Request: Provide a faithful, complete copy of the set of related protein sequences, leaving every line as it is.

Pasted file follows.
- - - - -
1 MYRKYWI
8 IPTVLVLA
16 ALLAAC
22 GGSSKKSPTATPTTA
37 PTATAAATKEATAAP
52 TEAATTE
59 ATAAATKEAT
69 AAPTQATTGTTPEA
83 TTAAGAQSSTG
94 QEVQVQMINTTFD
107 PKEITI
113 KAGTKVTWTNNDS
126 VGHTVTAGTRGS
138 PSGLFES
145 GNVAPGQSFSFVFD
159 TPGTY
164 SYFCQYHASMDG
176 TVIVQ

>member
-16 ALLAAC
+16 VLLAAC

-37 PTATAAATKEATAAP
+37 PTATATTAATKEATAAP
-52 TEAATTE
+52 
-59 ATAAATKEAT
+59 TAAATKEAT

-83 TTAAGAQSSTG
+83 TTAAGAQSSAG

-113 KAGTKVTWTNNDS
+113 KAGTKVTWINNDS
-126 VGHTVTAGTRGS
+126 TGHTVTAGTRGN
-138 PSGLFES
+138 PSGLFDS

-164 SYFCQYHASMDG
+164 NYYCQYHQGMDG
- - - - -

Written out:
1 MYRKYWI
8 IPTVLVLA
16 ALLAAC
22 GGSSKKSPTATPTTA
37 PTATAAATKEATAAP
52 TEAATTE
59 ATAAATKEAT
69 AAPTQATTGTTPEA
83 TTAAGAQSSTG
94 QEVQVQMINTTFD
107 PKEITI
113 KAGTKVTWTNNDS
126 VGHTVTAGTRGS
138 PSGLFES
145 GNVAPGQSFSFVFD
159 TPGTY
164 SYFCQYHASMDG
176 TVIVQ

>member
-16 ALLAAC
+16 VLLAAC

-37 PTATAAATKEATAAP
+37 PTATATTAATKEATAAP
-52 TEAATTE
+52 
-59 ATAAATKEAT
+59 TAAATKEAT

-83 TTAAGAQSSTG
+83 TTAAGAQSSAG

-113 KAGTKVTWTNNDS
+113 KAGTKVTWINNDS
-126 VGHTVTAGTRGS
+126 TGHTVTAGTRGN
-138 PSGLFES
+138 PSGLFDS

-164 SYFCQYHASMDG
+164 NYYCQYHQGMDG